St Martin's Church Cuijk (St Martinus Kerk
in Dutch) sits on the banks of the River Meuse in the town of Cuijk,
which is just inside the North Brabant provincial border,
approximately ten kilometres south of Nijmegen. The church is an
imposing sight in the town and can be seen from some distance along
the riverbanks. The twin-towered cross basilica is Catholic. It was
built in the neo-Gothic style between 1911-1913. The design was
supplied by Caspar Franssen.
The paintings in the interior were designed by
Hans Mengelberg and executed by Cornelis Johannes Wilbrink. The
high altar is Gothic. The altarpiece is by Hendrik van der Geld,
which on his own initiative he made for St John's Cathedral in
's-Hertogenbosch, but it ended up in Cuijk. The side altars and
Pieta are also by van der Geld. The organ was built between 1525
and 1650 in the Walloon tradition of the seventeenth century by
The organ was initially at the Benedictine abbey
at Saint-Laurent Liège, but when the monasteries were closed by the
Revolutionary French in 1796 it was purchased, and was restored
several times, mainly by the Smits family, and installed in the new
church in 1913. In 1945 the church was severely damaged by the German
Army. It took until 2009 before major restoration work could be started.
The small chapel nearby (shown here) is for the town's care home.
Cuijk Protestant Church (Protestantsekerk) is
on the western side of Grotestraat, on the corner with Markt, a little
way south of St Martin's Church. It was built in 1809, co-financed by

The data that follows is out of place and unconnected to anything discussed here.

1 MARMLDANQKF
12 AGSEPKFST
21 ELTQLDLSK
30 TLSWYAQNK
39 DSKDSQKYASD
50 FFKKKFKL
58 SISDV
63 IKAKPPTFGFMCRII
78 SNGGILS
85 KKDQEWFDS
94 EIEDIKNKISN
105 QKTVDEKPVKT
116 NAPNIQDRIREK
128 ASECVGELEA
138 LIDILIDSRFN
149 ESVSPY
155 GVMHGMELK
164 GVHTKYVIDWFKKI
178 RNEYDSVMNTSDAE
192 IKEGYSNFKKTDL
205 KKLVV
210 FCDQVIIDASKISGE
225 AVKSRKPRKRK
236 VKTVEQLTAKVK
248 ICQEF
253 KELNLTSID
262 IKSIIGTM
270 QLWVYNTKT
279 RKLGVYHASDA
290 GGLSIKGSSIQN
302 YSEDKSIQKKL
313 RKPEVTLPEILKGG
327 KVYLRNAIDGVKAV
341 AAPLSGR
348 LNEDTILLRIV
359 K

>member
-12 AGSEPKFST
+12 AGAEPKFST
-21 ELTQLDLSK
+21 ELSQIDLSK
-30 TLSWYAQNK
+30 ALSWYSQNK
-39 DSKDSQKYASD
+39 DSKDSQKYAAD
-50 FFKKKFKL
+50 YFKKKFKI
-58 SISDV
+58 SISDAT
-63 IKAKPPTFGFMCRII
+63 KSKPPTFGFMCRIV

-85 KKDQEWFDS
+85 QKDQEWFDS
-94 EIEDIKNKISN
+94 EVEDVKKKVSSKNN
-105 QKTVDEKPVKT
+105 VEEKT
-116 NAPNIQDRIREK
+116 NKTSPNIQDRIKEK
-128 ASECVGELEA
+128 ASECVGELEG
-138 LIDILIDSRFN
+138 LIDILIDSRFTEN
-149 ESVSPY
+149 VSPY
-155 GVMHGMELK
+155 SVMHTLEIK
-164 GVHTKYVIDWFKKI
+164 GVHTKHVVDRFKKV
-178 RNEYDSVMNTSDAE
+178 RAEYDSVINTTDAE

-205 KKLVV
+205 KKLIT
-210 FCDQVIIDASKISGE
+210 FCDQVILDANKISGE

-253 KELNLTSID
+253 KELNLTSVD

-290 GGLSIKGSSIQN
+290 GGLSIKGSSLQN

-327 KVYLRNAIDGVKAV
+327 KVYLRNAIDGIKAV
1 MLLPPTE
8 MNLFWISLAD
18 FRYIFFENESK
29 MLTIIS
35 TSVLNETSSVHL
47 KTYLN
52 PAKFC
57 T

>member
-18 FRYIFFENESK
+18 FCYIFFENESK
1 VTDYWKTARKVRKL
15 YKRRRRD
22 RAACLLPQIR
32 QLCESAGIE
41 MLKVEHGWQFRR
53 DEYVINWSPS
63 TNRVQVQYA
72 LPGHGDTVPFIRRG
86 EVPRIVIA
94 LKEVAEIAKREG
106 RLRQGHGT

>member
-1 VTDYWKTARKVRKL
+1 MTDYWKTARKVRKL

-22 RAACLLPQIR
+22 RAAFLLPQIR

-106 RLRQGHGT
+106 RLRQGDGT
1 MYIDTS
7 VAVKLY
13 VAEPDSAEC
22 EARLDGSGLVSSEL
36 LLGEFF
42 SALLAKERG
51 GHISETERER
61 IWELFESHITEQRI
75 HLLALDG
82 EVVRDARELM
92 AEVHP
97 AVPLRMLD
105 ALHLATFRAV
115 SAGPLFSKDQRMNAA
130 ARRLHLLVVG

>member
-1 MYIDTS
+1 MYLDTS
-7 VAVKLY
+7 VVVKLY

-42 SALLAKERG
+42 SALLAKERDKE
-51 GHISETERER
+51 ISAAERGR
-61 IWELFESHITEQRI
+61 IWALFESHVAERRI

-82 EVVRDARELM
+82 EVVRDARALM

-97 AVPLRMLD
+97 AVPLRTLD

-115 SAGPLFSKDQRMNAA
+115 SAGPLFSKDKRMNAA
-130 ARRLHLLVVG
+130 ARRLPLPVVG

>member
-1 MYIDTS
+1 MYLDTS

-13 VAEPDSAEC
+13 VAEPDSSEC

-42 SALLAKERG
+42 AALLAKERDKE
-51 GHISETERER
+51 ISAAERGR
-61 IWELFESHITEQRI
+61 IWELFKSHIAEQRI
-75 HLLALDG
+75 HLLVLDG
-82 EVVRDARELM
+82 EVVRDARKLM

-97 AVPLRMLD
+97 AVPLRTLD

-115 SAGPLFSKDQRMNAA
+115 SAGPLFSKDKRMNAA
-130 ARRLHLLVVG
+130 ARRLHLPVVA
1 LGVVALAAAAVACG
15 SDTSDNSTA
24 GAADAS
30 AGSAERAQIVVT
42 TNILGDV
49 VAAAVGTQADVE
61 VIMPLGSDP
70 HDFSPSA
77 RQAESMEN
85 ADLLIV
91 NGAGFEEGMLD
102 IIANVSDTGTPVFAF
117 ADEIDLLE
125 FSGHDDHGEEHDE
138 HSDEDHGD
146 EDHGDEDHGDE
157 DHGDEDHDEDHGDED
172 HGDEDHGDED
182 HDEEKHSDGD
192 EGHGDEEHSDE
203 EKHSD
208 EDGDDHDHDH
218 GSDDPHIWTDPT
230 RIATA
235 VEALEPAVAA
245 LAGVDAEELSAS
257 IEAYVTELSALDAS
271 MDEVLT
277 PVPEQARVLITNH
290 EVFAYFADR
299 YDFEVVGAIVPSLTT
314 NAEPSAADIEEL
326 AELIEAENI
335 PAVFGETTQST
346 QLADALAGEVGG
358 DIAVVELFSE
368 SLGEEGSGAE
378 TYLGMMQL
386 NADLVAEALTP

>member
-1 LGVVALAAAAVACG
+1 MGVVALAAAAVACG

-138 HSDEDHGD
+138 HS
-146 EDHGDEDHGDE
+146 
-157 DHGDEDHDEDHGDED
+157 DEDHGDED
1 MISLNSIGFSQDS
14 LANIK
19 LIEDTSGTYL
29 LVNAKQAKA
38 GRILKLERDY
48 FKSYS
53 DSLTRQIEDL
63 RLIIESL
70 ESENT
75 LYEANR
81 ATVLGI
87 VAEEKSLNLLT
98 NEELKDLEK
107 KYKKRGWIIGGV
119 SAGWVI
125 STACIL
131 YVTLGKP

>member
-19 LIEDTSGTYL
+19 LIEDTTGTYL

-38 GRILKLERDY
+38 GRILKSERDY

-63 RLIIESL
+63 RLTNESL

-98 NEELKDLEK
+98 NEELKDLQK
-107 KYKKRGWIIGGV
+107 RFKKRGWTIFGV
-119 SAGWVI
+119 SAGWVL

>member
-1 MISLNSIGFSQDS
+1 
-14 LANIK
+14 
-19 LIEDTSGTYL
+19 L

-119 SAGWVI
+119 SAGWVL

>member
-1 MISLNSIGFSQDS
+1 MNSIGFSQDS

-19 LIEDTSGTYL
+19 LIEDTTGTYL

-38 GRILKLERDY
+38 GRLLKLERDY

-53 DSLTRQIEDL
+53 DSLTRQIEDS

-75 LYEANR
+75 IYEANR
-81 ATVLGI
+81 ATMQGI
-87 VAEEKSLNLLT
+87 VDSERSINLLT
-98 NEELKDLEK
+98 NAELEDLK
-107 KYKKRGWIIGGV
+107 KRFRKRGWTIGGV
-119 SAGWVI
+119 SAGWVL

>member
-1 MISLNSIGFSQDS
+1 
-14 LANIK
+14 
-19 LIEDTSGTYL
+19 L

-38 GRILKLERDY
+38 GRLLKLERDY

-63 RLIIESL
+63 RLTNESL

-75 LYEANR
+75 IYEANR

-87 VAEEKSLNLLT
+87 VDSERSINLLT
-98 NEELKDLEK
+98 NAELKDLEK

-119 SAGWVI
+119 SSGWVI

King Louis Napoleon, brother of the French emperor. In 1811 the church
received its loud bell, cast by Clément Drouot, but the clock was
looted during the Second World War. In 1978 it was found and
returned. The organ was built in 1830 and restored in 1980.
Holy Martin Church (Heilig Martinus Kerk)
is in Katwijk, a village immediately to the north of Cuijk, on the
south-western bank of the Meuse. The village was probably founded
during the Roman period, when a road was laid north to south. The
Catholic church was built under the direction of John Suys, who had
a special devotion to Our Lady of Lourdes. Construction started in
1881, creating a three-aisled neo-Gothic cruciform building with
stained glass windows.
The church was completed in 1887, at which point
Suys built a Lourdes Grotto behind the church, making it one of the
oldest grottos in the country. Pilgrims flocked to it, but this branch of
the Lourdes pilgrimage trail proved especially popular with the local
parishes. Processions were held in the Marian Month (May), at Assumption
(15 August) and on the first Sunday of the Rosary Month (October),
although these have greatly decreased in number in recent years.